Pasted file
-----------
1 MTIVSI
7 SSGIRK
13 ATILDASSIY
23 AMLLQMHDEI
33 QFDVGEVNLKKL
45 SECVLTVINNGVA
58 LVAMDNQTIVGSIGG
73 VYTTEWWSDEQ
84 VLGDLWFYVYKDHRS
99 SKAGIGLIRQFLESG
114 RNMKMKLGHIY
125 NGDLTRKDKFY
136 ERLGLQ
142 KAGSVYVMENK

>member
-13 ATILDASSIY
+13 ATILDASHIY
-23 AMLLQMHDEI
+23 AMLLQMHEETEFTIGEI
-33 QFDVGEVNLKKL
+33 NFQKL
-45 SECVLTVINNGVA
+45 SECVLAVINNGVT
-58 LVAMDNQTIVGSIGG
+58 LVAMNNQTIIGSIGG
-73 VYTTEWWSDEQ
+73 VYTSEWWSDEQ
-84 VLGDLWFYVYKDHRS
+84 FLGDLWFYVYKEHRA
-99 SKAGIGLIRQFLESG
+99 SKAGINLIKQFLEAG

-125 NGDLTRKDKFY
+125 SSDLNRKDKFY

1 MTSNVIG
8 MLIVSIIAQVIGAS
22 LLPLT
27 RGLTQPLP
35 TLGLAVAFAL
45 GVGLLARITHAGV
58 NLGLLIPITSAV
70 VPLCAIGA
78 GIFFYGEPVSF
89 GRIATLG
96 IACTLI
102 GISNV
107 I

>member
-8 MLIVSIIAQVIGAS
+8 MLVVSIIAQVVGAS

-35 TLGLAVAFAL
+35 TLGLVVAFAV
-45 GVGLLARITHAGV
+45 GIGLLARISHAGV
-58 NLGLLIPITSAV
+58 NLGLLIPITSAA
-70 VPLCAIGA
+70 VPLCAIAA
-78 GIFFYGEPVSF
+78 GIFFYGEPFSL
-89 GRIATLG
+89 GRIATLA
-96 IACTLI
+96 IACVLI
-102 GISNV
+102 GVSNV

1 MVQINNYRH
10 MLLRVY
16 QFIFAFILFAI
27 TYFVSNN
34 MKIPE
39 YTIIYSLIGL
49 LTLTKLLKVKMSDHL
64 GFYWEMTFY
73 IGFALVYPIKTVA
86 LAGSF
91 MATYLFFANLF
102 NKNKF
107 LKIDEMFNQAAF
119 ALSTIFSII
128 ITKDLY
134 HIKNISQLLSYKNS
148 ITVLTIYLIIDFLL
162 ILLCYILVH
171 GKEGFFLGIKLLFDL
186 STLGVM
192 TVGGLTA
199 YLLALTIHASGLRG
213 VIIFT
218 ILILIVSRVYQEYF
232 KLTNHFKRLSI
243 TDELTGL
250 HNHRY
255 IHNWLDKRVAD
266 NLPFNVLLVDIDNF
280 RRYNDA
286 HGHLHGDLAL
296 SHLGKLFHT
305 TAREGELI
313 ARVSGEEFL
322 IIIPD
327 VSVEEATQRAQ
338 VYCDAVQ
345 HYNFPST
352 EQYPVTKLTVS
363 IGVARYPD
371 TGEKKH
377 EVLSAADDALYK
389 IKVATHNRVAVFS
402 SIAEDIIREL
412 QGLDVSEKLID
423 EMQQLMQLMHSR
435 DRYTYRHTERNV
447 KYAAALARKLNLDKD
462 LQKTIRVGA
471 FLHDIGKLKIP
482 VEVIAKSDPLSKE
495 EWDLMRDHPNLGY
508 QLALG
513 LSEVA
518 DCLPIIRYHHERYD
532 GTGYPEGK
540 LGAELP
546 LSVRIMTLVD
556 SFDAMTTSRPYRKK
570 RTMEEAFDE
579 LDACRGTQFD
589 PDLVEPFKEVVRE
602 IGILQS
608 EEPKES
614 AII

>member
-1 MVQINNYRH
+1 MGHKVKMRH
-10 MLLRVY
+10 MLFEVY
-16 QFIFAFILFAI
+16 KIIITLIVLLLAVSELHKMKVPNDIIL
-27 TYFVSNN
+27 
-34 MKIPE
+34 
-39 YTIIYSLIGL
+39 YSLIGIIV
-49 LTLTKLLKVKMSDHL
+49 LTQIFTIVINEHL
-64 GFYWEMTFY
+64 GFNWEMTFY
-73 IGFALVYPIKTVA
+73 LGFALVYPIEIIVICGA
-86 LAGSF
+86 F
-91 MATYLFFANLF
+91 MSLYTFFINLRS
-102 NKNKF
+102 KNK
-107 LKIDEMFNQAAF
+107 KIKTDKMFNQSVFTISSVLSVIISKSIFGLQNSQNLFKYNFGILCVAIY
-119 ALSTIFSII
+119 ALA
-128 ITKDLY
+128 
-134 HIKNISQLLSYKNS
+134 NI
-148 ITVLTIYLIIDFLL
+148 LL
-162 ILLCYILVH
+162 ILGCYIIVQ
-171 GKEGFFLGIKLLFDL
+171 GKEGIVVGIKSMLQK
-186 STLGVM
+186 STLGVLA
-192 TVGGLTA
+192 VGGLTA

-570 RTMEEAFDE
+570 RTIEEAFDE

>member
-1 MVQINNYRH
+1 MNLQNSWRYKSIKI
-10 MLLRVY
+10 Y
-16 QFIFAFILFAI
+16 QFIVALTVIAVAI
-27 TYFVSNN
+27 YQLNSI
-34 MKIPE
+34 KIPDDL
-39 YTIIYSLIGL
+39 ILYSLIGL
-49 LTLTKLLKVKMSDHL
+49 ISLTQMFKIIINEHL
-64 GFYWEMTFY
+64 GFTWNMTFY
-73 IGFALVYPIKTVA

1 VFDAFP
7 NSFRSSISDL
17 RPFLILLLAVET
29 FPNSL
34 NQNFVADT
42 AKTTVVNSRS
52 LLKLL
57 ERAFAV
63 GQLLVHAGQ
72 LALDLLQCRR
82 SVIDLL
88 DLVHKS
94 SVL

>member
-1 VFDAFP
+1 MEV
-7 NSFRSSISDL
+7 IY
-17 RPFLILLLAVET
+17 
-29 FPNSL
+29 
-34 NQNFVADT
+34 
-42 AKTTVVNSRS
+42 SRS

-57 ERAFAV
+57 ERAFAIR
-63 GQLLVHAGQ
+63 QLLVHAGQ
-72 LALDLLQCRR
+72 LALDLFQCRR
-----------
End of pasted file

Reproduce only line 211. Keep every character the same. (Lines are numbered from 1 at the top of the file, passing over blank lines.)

+7 IY